Medical Monday: Cervical Cancer

Cervical cancer is cancer that starts at the cervix, the lower portion of the uterus that enters the top of the vagina.  The disease can be localized, or may spread to the lungs, liver, uterus, and rectum; making it life threatening. Cervical cancer is caused by the Human Papilloma Virus (HPV), and is transmitted through sexual intercourse.  There are many strains of HPV. Some strains lead to cervical cancer; others cause genital warts, while the remaining causes no symptoms at all.

Risk Factors include:

  • Sexually active at an early age
  • Having multiple sex partners
  • Being of low socio-economic status (likely interfering with regular screening)
  • Daughters of mothers exposed to DES (diethylstilbestrol) during pregnancy in the 1960s
  • Weakened immune systems
  • Having a sex partner who engages in high risk sexually activity with multiple partners

 

Preventing Cervical Cancer

Gardasil © vaccine is available for females and males age 9-26.  In women, it protects against 2 types of HPV responsible for 75% of cervical cancer cases, and the 2 types of HPV responsible for 90% of genital wart cases. The most ideal candidate is a female who receives vaccination prior to onset of sexual activity.

 

Cervical cancer can also be prevented by addressing the modifiable risk factors: limited number of sexual partners, using condoms, getting pap smears.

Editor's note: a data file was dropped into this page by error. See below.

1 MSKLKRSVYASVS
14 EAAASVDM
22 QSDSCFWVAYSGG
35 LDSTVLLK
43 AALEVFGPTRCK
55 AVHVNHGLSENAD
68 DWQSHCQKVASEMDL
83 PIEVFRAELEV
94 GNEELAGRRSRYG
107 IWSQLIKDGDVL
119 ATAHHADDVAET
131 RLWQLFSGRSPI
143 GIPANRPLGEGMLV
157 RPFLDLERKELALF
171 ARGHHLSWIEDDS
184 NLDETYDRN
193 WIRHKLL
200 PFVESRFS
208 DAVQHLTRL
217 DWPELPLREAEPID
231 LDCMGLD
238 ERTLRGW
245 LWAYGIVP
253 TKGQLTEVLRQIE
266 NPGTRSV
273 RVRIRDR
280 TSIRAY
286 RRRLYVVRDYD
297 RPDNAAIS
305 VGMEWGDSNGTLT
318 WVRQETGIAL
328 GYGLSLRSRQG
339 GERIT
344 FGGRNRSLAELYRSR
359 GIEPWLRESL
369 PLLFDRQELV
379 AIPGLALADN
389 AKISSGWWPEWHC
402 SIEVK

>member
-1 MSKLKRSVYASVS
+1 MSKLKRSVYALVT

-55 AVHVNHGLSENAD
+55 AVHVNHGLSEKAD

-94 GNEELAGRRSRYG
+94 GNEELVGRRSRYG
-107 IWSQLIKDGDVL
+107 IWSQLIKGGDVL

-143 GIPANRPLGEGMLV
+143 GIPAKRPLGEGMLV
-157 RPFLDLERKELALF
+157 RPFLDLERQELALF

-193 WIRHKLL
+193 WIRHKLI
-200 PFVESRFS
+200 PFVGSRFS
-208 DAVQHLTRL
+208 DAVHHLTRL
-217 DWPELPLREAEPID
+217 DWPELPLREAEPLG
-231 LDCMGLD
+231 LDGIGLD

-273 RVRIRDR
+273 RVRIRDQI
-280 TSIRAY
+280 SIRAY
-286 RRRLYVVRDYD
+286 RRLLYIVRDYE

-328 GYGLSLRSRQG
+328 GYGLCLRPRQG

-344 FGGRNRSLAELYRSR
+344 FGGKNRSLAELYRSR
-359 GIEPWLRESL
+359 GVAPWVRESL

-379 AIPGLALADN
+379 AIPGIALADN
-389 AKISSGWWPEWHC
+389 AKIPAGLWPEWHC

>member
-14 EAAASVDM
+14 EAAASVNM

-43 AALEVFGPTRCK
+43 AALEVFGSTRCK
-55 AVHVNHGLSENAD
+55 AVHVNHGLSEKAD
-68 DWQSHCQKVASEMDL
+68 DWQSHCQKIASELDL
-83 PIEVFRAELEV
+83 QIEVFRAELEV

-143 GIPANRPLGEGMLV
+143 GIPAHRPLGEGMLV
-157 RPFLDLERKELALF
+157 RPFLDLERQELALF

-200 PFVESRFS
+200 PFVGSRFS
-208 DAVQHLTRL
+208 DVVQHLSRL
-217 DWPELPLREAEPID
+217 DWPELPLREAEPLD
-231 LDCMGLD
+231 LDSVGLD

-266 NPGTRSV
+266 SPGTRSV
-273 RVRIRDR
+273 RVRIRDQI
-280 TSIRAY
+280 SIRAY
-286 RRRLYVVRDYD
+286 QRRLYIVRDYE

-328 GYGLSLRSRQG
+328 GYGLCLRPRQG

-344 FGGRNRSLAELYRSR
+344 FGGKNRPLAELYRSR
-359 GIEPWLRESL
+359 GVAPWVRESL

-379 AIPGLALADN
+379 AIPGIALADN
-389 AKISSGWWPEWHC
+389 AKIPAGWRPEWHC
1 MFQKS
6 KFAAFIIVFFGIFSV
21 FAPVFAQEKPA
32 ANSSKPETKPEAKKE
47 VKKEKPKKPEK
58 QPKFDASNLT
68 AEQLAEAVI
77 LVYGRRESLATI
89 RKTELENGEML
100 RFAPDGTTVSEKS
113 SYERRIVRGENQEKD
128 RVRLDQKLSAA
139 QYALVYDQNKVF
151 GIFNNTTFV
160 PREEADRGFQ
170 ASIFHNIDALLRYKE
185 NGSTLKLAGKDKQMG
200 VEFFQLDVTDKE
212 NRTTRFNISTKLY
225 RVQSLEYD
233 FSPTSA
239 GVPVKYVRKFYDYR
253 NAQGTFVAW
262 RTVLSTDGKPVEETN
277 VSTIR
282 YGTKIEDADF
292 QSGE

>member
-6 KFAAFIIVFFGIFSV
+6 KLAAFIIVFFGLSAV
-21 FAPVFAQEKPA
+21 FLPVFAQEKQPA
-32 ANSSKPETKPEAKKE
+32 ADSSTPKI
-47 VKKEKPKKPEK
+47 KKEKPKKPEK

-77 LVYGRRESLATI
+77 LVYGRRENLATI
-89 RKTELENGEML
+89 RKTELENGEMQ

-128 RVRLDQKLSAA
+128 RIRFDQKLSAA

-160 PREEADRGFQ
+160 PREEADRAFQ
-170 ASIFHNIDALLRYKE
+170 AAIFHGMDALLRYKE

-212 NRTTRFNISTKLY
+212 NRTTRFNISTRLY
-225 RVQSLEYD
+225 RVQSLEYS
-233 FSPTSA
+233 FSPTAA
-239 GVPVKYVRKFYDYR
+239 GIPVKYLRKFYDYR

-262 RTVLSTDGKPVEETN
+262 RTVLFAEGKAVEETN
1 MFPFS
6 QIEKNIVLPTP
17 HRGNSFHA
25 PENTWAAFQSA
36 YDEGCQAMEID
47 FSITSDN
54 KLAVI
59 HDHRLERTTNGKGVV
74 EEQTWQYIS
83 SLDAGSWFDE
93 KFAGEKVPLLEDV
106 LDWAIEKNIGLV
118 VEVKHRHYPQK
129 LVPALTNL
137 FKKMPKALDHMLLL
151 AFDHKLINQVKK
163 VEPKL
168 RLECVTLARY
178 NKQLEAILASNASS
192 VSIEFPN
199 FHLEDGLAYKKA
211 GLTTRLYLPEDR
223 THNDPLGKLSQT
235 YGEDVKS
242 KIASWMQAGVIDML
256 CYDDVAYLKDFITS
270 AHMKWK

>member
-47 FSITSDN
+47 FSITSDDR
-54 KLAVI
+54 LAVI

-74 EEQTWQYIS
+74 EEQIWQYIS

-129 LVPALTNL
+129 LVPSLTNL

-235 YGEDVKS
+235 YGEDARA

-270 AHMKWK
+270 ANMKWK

Cervical cancer is slow to develop.  Fortunately, the slow progression from normal to precancerous (dysplasia) to cancerous cells, gives doctors the opportunity to prevent, detect or treat the disease.  When detected early, the disease is curable.

 

The United States Preventive Services Task Force (USPSTF) recommends cervical cancer screening (pap smear) begin  in women within 3 years of onset of sexual activity or age 21 (which ever comes first). Screening should then be ever 1-3 years.  Women who’ve had a hysterectomy due to benign reasons such as fibroid tumors, no longer need pap smears. Women aged 65 or above, who have had at least 3 normal pap smears in a row, no longer need cervical cancer screening.

 

Take home point is that Cervical Cancer is PREVENTABLE.

 

 

Sources:

www.ncbi.nlm.nih.gov

www.aafp.org

www.uspreventiveservicestaskforce.gov

www.gardasil.com

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